Copper Indium Gallium di-Selenide (CIGS) solar cells are a promising approach in photovoltaic technology, having low production costs, high conversion efficiencies (> 20 %), as well as the possibility to manufacture them on flexible substrates. State-of-the-art in CIGS solar cells manufacturing is to use a stack of CdS, intrinsic ZnO (i-ZnO) and an Al-doped ZnO TCO on top of the CIGS film. Replacement of CdS by a non-toxic Cd-free layer with wider band gap (> 2.4 eV) would a) decrease the production cost by avoiding the expensive treatment of toxic wastes and b) increase the overall cell efficiency by enhancing the quantum efficiency in the blue range. Moreover, the use of a “soft” and highly conformal deposition technique is preferred to improve the electrical properties of the buffer layer/CIGS interface.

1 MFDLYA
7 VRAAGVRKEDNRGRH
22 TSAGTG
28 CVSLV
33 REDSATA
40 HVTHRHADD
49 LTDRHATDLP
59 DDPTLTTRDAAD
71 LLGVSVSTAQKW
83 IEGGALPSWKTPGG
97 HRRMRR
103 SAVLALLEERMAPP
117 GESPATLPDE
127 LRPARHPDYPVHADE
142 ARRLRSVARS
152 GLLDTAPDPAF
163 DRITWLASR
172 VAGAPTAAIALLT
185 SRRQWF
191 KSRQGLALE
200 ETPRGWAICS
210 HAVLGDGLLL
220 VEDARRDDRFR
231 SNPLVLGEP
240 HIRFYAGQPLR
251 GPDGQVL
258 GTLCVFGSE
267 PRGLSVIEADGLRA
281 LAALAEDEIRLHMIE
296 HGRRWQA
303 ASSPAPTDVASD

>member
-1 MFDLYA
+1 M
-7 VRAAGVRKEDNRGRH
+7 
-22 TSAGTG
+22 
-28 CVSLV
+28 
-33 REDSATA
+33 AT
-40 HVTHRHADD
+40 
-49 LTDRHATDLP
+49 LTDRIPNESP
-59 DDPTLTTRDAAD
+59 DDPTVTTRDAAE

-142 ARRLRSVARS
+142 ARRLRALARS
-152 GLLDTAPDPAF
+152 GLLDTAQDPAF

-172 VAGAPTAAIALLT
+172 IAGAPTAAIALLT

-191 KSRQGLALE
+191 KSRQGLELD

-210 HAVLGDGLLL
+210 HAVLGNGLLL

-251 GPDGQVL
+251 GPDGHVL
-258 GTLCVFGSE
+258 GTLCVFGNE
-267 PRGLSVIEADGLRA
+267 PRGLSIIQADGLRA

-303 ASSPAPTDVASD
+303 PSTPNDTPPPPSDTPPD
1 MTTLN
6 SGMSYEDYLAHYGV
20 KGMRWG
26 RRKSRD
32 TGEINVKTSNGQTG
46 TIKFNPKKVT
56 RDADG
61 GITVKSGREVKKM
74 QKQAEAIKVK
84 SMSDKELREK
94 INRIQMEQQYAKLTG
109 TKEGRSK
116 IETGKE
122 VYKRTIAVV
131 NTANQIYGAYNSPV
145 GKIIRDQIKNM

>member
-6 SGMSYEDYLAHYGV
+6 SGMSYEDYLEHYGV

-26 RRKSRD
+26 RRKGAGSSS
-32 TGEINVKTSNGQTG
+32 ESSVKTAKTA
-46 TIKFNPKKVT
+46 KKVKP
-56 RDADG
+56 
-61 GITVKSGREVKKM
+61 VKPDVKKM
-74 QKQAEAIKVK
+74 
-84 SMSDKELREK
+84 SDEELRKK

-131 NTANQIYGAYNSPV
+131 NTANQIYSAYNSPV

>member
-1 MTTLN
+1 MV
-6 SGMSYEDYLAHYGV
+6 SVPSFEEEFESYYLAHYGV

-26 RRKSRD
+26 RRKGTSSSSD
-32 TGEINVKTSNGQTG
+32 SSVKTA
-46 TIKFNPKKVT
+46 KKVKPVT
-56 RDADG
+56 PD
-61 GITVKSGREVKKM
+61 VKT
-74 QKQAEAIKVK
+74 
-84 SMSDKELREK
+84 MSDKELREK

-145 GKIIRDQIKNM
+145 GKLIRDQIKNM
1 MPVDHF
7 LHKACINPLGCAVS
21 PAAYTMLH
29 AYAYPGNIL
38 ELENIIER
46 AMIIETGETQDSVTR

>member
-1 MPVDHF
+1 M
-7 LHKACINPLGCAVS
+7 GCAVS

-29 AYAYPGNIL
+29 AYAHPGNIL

We present spatial atmospheric atomic layer deposition of a Zn(O,S) buffer layer as CdS replacement for CIGS solar cells. Spatial ALD is emerging as an industrially scalable deposition technique at atmospheric pressure which combines the advantages of temporal ALD, i.e. excellent control of film composition and uniformity on large area substrates (roll-to-roll as well as sheet-to-sheet), with high growth rates (up to nm/s). Films are grown by sequentially exposing the substrate to oxygen and sulfur precursors (H2O, H2S) and the zinc metal precursor (i.e., DEZn). By controlling the kinetics of surface reactions between evaporated precursors and reactive sites at the film surface, the composition of Zn(O,S) can be precisely tuned. The incorporation of S into ZnO results in a bowing of the band gap in the range from 3.3 eV (ZnO) to 2.7 (S/O+S ~ 0.5) and 3.4 eV (ZnS), as measured by spectrophotometry. The morphology of the Zn(Ox-1,Sx) films varies from polycrystalline (for 0<x<30 and 70<x<100) to amorphous (30<x<70), as measured by X-ray diffraction. CIGS solar cells with a Zn(O,S) buffer layer show an increased spectral response around 400 nm compared to solar cells with a CdS buffer layer. The solar cells with the Zn(O,S) buffer layer had an efficiency of 15.9 %, compared to 15.5 % for the reference solar cells with a CdS buffer layer. We will also show that this deposition technique is compatible with the large scale production that is needed for solar cells.